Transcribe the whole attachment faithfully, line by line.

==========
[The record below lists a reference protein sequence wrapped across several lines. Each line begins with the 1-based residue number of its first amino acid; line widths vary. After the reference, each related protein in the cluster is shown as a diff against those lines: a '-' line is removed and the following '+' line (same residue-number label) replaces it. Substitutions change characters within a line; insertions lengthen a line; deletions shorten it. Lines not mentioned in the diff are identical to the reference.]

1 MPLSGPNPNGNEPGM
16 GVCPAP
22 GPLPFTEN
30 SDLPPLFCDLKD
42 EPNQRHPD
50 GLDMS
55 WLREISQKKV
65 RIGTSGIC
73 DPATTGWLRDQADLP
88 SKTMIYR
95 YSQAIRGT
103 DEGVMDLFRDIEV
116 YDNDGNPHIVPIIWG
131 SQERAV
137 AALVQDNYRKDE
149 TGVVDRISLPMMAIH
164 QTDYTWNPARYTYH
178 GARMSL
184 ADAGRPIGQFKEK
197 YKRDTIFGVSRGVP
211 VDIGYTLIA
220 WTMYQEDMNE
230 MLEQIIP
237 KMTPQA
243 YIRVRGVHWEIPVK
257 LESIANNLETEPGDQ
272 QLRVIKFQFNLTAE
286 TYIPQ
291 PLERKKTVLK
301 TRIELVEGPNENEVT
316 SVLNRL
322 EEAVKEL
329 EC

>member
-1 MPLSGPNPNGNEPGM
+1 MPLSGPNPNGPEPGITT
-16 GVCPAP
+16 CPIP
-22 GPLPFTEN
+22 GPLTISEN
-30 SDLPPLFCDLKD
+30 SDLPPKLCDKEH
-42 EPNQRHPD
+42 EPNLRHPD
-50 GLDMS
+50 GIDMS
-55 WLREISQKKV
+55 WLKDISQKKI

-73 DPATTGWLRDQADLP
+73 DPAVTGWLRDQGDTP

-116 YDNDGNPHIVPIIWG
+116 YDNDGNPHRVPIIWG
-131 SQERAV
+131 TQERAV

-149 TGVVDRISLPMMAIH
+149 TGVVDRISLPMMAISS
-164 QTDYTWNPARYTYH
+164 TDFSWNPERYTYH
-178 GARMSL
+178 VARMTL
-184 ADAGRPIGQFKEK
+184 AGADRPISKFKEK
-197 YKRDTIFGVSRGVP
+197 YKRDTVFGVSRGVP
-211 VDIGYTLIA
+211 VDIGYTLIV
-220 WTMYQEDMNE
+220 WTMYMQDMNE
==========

[The record below lists a reference protein sequence wrapped across several lines. Each line begins with the 1-based residue number of its first amino acid; line widths vary. After the reference, each related protein in the cluster is shown as a diff against those lines: a '-' line is removed and the following '+' line (same residue-number label) replaces it. Substitutions change characters within a line; insertions lengthen a line; deletions shorten it. Lines not mentioned in the diff are identical to the reference.]

1 MPLSGPNPNGNEPGM
16 GVCPAP
22 GPLPFTEN
30 SDLPPLFCDLKD
42 EPNQRHPD
50 GLDMS
55 WLREISQKKV
65 RIGTSGIC
73 DPATTGWLRDQADLP
88 SKTMIYR
95 YSQAIRGT
103 DEGVMDLFRDIEV
116 YDNDGNPHIVPIIWG
131 SQERAV
137 AALVQDNYRKDE
149 TGVVDRISLPMMAIH
164 QTDYTWNPARYTYH
178 GARMSL
184 ADAGRPIGQFKEK
197 YKRDTIFGVSRGVP
211 VDIGYTLIA
220 WTMYQEDMNE
230 MLEQIIP
237 KMTPQA
243 YIRVRGVHWEIPVK
257 LESIANNLETEPGDQ
272 QLRVIKFQFNLTAE
286 TYIPQ
291 PLERKKTVLK
301 TRIELVEGPNENEVT
316 SVLNRL
322 EEAVKEL
329 EC

>member
-1 MPLSGPNPNGNEPGM
+1 MPLSGPNPNGPEPGITT
-16 GVCPAP
+16 CPIP
-22 GPLPFTEN
+22 GPLTISEN
-30 SDLPPLFCDLKD
+30 SDLPPKLCDKEH
-42 EPNQRHPD
+42 EPNLRHPD
-50 GLDMS
+50 GIDMS
-55 WLREISQKKV
+55 WLKDISQKKI

-73 DPATTGWLRDQADLP
+73 DPAVTGWLRDQGDTP

-116 YDNDGNPHIVPIIWG
+116 YDNDGNPHRVPIIWG
-131 SQERAV
+131 TQERAV

-149 TGVVDRISLPMMAIH
+149 TGVVDRISLPMMAISS
-164 QTDYTWNPARYTYH
+164 TDFSWNPERYTYH
-178 GARMSL
+178 VARMTL
-184 ADAGRPIGQFKEK
+184 AGADRPISKFKEK
-197 YKRDTIFGVSRGVP
+197 YKRDTVFGVSRGVP
-211 VDIGYTLIA
+211 VDIGYTLIV
-220 WTMYQEDMNE
+220 WTMYMQDMNE